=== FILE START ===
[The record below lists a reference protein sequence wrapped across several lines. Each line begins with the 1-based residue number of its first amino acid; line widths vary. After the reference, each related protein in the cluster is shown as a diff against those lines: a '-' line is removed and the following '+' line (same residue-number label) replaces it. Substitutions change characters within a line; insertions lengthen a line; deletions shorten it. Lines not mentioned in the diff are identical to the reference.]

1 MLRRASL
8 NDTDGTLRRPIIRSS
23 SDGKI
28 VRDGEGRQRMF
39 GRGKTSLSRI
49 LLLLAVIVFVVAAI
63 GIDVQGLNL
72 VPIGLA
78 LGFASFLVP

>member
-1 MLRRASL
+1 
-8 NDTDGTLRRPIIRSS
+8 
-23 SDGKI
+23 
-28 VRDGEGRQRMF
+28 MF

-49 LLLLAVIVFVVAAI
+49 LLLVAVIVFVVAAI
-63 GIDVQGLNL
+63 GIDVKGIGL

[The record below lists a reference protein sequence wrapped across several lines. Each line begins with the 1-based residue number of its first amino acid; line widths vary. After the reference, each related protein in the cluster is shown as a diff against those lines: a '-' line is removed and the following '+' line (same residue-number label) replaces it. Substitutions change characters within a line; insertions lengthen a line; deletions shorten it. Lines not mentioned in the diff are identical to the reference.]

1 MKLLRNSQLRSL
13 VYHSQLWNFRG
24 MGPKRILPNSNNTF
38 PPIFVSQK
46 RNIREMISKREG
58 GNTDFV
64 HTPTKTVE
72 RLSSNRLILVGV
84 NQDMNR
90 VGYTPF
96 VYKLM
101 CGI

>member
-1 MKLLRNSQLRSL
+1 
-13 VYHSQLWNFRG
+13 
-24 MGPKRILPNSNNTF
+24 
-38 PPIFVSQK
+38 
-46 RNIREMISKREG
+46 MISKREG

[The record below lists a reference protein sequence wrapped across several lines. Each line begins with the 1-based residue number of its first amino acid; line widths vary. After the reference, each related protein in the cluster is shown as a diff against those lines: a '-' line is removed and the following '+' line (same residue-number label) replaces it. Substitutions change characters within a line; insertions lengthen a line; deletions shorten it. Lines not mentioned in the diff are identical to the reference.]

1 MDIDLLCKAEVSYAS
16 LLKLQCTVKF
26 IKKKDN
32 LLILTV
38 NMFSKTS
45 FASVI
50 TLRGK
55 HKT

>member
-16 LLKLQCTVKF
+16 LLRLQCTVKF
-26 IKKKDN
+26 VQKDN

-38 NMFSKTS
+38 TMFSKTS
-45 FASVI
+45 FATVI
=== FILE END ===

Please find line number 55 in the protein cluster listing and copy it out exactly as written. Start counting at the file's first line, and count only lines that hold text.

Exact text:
50 TLRGK